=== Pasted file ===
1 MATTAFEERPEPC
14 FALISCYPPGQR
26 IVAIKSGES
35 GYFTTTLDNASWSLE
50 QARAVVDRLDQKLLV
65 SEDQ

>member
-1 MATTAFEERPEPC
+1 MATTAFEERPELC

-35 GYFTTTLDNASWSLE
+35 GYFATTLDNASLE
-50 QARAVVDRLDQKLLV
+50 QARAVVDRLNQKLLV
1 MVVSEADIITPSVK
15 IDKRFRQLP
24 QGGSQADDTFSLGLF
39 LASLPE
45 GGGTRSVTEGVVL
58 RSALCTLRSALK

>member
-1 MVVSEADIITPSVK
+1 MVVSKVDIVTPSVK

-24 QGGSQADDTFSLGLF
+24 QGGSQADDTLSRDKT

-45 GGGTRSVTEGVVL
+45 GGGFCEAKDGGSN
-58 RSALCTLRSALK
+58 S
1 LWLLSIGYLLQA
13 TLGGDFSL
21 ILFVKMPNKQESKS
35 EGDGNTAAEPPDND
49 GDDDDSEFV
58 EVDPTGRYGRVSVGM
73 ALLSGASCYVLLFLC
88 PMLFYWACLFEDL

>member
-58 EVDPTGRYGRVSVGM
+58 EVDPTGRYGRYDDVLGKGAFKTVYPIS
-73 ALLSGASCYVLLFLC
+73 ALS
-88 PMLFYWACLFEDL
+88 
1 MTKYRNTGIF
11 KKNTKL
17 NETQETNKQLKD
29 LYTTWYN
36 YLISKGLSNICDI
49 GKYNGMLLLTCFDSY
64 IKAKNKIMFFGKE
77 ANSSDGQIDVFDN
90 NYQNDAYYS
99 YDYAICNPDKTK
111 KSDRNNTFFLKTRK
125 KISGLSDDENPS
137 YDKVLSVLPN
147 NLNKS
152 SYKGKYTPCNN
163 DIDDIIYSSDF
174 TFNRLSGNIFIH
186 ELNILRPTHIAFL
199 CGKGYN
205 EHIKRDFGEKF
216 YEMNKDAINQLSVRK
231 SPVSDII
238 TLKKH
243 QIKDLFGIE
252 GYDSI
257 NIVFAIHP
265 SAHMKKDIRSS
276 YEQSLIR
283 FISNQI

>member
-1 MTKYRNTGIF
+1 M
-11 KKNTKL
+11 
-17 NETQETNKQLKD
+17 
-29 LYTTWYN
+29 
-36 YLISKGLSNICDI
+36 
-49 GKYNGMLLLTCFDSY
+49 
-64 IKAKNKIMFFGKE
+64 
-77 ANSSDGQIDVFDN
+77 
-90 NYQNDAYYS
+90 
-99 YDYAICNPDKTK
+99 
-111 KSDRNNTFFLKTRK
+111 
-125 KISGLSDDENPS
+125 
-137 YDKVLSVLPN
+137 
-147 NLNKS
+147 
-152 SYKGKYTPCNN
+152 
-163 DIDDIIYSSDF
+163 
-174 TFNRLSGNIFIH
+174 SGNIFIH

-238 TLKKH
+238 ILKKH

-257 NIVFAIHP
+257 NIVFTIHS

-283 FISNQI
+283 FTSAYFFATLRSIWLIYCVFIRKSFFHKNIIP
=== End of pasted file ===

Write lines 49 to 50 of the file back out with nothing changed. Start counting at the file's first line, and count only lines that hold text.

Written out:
49 GKYNGMLLLTCFDSY
64 IKAKNKIMFFGKE